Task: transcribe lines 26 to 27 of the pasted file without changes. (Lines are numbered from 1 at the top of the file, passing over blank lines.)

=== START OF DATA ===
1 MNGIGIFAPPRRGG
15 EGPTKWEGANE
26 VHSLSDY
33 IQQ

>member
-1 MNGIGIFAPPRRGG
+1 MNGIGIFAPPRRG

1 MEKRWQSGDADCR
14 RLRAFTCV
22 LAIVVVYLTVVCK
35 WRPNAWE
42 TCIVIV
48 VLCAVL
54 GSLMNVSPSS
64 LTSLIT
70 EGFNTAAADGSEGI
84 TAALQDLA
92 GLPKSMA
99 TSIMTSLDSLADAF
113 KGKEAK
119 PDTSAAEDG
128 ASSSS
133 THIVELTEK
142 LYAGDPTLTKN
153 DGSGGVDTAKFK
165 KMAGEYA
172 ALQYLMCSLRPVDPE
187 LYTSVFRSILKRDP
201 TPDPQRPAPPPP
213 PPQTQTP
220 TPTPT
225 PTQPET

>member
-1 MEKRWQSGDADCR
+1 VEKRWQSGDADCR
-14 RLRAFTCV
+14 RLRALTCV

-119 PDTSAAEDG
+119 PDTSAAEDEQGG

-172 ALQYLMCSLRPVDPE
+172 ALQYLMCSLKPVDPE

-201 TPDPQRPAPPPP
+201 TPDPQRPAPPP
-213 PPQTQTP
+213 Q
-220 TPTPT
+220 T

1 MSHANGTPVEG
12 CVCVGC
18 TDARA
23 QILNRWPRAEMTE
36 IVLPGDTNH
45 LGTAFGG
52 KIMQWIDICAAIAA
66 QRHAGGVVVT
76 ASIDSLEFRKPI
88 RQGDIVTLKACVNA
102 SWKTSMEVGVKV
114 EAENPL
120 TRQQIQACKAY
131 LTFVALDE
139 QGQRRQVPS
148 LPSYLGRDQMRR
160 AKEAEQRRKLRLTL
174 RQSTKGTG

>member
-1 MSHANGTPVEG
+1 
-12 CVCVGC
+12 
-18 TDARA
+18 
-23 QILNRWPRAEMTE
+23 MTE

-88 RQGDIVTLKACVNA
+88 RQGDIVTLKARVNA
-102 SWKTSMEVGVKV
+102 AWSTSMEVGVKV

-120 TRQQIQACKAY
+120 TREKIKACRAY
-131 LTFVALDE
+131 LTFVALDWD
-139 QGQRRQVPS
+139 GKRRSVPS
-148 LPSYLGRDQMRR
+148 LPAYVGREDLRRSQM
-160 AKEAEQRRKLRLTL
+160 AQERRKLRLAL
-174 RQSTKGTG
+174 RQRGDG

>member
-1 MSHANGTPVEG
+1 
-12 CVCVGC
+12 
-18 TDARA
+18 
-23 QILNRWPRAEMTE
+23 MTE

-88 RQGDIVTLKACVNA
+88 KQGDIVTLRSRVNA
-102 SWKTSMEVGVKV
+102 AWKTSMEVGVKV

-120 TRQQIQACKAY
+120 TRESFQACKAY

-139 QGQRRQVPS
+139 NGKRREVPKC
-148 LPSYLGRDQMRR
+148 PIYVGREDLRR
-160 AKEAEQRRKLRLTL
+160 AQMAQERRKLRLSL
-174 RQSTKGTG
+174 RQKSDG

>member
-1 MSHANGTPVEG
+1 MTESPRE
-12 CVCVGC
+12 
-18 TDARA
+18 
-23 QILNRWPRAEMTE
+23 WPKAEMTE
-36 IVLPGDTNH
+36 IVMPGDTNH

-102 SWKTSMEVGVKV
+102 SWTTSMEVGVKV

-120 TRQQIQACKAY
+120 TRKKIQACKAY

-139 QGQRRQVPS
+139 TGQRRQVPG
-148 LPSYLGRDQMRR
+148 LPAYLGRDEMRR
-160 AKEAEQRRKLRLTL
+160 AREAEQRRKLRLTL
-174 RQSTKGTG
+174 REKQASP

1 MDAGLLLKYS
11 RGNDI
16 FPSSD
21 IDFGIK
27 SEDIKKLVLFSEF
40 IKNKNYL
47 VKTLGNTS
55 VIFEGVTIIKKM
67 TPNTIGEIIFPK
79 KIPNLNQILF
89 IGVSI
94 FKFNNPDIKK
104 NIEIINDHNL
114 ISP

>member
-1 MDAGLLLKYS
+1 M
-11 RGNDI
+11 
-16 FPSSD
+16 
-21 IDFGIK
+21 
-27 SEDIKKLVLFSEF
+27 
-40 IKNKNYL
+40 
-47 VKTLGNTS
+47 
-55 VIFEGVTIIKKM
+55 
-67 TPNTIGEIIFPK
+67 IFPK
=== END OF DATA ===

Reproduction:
165 KMAGEYA
172 ALQYLMCSLRPVDPE